Spatial analysis platform Carto has raised a $61 million Series C round. Many companies collect a ton of data with some location element tied to it. Carto lets you display that data on interactive maps so that you can more easily compare, optimize, balance and take decisions.

Insight Partners is leading today’s round. The European Investment Found is also participating as well as some of the company’s existing investors, such as Accel, Salesforce Ventures, Hearst Ventures, Earlybird and Kibo.

A lot of companies have been working on their data strategy to gain some insights. First, they adopt a data warehouse to centralize all current and historical data under the same roof. Companies use products like Amazon Redshift, Google BigQuery or Snowflake.

After that, there are different business intelligence, reporting and data visualization tools that help you take advantage of the data that you have stored in your warehouse. This is where Carto comes along with a product specialized on spatial analytics.

Carto can ingest data from multiple sources. You can upload local files for historical data, but you can also connect to live data directly. Carto provides connectors with databases (PostgreSQL, MySQL or Microsoft SQL Server), cloud storage services (Dropbox, Box or Google Drive) or data warehouses (Amazon Redshift, Google BigQuery or Snowflake).

“In the last three years, we have seen the rise of the data warehouse and we have gone from almost no architecture being based on a data warehouse to becoming the dominant implementation,” Carto CEO Luis Sanz told me. “That’s why we have focused on building Carto as a spatial extension on top of all the major data warehouses, because we see that the trend is just accelerating.”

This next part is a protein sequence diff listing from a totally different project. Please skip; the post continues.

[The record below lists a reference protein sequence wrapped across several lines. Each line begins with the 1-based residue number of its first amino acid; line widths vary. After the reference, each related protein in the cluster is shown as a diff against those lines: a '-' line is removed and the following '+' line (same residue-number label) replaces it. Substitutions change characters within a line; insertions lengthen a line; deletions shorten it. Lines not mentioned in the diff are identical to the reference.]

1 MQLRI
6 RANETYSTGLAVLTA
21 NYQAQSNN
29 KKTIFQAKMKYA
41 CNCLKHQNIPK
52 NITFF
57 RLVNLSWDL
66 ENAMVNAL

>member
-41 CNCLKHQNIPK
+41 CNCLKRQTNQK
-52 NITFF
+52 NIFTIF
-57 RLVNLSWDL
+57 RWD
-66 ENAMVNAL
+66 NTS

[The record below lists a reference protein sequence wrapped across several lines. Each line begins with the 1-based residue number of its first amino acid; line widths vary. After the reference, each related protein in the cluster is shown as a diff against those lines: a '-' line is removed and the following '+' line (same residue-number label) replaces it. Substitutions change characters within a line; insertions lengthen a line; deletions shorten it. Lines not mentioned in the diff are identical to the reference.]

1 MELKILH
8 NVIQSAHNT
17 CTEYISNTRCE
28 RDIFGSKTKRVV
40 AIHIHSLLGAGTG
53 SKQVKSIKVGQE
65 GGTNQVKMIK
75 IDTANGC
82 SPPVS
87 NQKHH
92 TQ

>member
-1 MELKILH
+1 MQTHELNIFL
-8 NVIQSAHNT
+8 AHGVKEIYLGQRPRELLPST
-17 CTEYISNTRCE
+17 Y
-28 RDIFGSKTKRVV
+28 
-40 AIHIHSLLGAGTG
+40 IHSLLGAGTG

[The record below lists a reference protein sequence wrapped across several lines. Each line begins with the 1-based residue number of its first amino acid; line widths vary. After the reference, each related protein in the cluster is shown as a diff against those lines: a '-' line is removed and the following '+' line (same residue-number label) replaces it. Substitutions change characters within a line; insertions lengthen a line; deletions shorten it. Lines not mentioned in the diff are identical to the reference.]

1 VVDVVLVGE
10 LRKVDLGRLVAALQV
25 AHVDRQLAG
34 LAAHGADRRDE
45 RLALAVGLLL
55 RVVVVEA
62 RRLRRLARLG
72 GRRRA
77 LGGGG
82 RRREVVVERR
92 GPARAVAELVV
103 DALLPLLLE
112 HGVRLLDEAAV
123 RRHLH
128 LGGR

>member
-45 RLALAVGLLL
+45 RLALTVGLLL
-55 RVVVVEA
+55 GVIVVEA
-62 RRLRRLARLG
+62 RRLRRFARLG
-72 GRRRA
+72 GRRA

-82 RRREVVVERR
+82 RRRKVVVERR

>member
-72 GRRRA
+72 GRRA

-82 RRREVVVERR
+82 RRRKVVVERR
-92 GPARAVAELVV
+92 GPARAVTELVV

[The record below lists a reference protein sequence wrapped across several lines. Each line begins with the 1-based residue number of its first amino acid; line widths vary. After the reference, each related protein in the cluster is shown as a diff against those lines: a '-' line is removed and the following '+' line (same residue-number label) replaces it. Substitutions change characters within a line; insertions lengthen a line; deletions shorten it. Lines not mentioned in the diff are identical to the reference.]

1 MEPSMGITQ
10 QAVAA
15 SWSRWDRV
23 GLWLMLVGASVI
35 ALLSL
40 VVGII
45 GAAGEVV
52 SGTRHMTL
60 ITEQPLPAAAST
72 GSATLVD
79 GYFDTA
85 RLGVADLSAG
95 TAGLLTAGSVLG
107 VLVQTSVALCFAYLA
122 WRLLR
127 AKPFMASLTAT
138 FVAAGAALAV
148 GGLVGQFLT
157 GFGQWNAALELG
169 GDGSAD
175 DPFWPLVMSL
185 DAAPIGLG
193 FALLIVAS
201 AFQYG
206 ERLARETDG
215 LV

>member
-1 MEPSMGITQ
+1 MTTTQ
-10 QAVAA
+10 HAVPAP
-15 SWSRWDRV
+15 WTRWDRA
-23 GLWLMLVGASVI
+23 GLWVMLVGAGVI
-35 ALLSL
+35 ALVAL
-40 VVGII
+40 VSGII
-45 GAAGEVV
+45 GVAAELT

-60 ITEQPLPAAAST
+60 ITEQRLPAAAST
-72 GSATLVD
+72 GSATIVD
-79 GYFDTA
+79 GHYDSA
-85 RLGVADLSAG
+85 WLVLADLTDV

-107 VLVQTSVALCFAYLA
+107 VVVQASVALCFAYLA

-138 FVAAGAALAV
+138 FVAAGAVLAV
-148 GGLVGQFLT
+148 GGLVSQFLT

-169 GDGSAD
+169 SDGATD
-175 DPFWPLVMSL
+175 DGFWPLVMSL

After that, you can go through your data using SQL queries and enrich your data. In particular, you can take advantage of Carto’s own data catalog. The company has compiled around 10,000 datasets from both open data sources and private providers — around 3,600 data sets are open data.

When everything is set up, you get an interactive dashboard. You can move around a map, select and unselect layers and see the real numbers. Essentially, it should feel like playing Cities Skylines.

Customers use Carto to find out where they should open their next store, to prioritize some areas for their out-of-home advertising budget, to optimize their supply chain or to deploy cell towers in the right areas.

That’s why Carto has managed to convince a wide variety of clients, such as local governments, banks, consumer packaged goods companies, credit card networks, or infrastructure companies working in transport, utilities or telecommunications.

“The rise of the data warehouse has allowed organizations to unify and connect all their data in a single location, and geospatial data is no exception,” Luis Sanz said in a statement. “Now, thanks to our cloud native offering, they can also perform spatial analytics on top of them. Our Spatial Extension runs on top of all the major data warehouses and takes full advantage of all their benefits, giving our users a complete suite for geospatial analysis that is highly performant, scalable and secure.”

Essentially, Carto is benefiting from the move to data warehouses and digital transformation in general. As more companies move to the cloud, those companies become potential Carto customers.

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Romain Dillet

By hd2and

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